16. Regarding the sixth point, that we might misrepresent non-Christian, or pseudo-Christian folks by the way we talk about them, we could consider what was said about Paul and the early missionaries, during the riot in Ephesus (Acts 19). It was said they had not been sacrilegious nor blasphemer of Diana/Artemis. Now, how on earth had they avoided criticising the religion of the people of that huge city and its surrounds when they had been there for so long? I think Paul must have stayed off the topic altogether! Perhaps he did as he had in Corinth: ‘for I resolved to know nothing while I was with you, but Christ and him crucified’ (1 Cor 2:2). He did a similar thing in Athens, he Acknowledged commonality and then got straight onto the gospel (Acts 17:23).
    But we need to say something, right? Perhaps we cannot misrepresent other faiths if we teach about their doctrines in generalities. And we would not imply a sense of superiority to our children if we refuse to criticise. I wonder if we could discuss the topics in generalities, along the lines of ‘so, how do some folk describe Jesus – some teach he is just a good person, some that he is a created angel, some that he is a prophet – but it makes sense that he is the eternal God for these reasons….’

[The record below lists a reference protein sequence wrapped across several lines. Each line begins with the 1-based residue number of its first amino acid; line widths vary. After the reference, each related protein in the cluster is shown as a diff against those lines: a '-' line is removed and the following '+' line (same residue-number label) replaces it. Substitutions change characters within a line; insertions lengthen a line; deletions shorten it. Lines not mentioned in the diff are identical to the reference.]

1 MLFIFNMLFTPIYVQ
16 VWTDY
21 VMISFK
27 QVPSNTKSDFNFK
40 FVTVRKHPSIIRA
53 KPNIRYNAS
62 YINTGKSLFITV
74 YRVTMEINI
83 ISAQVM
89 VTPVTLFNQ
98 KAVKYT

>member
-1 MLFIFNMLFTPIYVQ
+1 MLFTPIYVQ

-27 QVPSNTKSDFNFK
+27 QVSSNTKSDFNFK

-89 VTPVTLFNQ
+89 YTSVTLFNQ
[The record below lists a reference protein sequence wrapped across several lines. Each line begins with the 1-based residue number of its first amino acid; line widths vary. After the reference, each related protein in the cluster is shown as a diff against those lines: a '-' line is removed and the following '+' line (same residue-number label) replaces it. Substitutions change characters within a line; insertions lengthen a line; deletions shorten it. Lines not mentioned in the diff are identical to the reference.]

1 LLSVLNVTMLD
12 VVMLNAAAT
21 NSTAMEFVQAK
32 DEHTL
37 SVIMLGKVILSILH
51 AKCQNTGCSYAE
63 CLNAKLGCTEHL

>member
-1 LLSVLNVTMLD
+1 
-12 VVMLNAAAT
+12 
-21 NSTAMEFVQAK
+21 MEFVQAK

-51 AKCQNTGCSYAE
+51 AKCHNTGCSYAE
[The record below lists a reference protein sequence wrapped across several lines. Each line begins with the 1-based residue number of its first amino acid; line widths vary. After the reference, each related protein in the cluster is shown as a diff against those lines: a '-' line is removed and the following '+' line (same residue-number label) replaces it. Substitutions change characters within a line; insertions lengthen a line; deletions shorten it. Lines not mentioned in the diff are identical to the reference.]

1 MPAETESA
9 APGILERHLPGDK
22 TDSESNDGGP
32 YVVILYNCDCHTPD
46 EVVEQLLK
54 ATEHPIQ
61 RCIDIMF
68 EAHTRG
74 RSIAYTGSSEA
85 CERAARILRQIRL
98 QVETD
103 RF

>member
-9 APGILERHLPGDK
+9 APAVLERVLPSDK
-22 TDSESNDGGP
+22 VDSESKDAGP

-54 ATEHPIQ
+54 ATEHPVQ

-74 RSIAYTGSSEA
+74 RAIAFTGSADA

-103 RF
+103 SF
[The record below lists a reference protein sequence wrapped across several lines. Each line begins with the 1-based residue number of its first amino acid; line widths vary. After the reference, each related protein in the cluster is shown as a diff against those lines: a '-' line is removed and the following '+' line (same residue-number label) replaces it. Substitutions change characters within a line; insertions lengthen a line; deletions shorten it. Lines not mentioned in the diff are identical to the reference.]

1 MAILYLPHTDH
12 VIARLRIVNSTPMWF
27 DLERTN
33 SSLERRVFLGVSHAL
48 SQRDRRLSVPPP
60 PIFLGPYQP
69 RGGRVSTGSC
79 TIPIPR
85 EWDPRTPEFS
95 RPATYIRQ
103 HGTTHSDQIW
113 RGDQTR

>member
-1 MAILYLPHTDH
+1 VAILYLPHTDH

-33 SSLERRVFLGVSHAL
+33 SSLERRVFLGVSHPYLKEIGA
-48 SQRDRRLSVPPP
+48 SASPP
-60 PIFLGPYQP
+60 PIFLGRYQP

And may our children never catch us rolling our eyes about someone’s costume or religious ways!

  17. Pingback: “Just Have Faith” Is Not The Answer | A disciple's study